At the international level, Obama also aided and abetted the United Nations' war against whistleblowers. In fact, he even defied Congress and federal law in a bid to protect his globalist comrades at the UN involved in persecuting insiders trying to shine the light on corruption, criminality, tech transfers to tyrants, the rape of children, and other horrors. The law requires that a portion of U.S. funding be withheld if UN agencies do not adequately protect whistleblowers. But the Obama State Department pretended not to see the vicious persecution of whistleblowers, continuing to send all the money as if everything at the UN was just fine.     

With Obama on his way out the door, more than a few voices are also calling on the outgoing president to preemptively pardon his scandal-plagued former Secretary of State Hillary Clinton, who lost the presidential election amid allegations of serious criminal activity. There are a number of other senior officials who could potentially be prosecuted for crimes ranging from providing material support for designated terror organizations and illegal gun-running to perjury and theft of tax money — including, potentially, Obama himself. Whether Obama will seek to protect himself and his minions from the law remains to be seen.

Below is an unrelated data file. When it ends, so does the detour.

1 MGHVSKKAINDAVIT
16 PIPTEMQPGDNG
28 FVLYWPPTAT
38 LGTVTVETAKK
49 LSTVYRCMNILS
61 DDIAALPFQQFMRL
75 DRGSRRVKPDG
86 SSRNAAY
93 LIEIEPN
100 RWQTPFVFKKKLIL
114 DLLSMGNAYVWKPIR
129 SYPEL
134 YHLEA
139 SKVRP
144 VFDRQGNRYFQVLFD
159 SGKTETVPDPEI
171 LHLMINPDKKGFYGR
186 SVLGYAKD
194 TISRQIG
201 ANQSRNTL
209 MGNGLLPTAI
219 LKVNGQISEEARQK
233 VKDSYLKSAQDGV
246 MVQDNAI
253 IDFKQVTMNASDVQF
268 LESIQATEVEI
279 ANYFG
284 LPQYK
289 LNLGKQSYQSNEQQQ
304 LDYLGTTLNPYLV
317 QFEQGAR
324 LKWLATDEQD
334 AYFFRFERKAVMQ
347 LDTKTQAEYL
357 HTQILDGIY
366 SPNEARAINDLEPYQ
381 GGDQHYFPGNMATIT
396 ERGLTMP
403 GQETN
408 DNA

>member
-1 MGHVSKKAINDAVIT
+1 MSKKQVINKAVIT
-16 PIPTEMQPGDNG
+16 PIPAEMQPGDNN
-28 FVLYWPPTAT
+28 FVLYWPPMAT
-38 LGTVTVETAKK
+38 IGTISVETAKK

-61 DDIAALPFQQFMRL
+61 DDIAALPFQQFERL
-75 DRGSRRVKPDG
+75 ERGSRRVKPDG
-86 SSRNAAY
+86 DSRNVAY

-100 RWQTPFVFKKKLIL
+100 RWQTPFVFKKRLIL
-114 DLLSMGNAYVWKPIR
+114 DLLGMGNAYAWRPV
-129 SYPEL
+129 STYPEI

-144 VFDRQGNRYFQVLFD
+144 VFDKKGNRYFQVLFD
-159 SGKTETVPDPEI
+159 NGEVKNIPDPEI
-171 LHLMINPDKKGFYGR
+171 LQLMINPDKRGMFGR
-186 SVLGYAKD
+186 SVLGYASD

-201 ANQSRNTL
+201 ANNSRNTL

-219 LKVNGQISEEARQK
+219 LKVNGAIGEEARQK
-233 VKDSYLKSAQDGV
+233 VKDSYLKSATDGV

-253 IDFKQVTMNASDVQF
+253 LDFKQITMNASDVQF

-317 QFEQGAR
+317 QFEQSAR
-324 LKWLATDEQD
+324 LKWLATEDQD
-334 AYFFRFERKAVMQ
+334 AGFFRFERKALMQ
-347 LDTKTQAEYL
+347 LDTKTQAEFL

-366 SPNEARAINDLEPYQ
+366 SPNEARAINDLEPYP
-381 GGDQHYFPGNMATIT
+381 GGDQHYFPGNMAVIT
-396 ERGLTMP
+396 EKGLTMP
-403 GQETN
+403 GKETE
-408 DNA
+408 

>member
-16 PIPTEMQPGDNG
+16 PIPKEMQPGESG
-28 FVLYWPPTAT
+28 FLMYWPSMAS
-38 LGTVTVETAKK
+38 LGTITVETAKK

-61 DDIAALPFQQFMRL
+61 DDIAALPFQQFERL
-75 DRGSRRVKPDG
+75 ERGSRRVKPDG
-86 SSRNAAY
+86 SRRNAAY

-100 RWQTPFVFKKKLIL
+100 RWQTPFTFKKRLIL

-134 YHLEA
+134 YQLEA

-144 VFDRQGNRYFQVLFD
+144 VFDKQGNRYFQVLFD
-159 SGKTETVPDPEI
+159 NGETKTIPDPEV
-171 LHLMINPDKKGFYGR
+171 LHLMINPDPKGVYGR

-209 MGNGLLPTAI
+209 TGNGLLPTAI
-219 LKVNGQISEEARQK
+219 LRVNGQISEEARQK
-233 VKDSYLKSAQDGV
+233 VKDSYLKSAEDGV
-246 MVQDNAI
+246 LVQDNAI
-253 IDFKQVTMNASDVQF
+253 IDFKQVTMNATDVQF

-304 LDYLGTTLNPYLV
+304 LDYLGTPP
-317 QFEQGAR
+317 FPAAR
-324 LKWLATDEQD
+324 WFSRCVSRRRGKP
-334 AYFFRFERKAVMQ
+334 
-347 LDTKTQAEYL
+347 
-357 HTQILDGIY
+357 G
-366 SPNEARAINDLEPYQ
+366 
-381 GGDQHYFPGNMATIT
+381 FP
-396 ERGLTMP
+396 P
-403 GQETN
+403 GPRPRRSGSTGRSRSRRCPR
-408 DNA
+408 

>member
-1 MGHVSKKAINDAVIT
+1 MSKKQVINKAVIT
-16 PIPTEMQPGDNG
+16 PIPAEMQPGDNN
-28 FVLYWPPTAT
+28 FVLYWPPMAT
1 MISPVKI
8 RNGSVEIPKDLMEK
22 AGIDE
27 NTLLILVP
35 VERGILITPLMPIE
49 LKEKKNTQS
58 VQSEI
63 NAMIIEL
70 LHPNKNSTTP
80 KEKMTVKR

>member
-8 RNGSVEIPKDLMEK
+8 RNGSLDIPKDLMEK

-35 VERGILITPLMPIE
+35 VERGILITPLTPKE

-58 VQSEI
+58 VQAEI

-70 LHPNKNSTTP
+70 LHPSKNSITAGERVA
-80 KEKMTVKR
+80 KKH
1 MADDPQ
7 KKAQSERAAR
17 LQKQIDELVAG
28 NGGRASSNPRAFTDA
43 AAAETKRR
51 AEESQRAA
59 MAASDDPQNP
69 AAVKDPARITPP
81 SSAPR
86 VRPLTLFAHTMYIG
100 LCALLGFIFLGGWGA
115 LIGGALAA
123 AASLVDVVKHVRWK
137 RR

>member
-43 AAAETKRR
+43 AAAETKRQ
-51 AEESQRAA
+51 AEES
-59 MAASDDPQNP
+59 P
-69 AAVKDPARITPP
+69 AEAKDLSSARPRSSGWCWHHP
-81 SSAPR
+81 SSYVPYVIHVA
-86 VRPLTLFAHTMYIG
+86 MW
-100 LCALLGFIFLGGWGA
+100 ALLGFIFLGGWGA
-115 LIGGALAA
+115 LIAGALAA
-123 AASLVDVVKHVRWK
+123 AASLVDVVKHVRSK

Photo of Bradley Manning in 2013: AP Images 

Alex Newman, a foreign correspondent for The New American, is normally based in Europe. Follow him on Twitter @ALEXNEWMAN_JOU. He can be reached at This email address is being protected from spambots. You need JavaScript enabled to view it.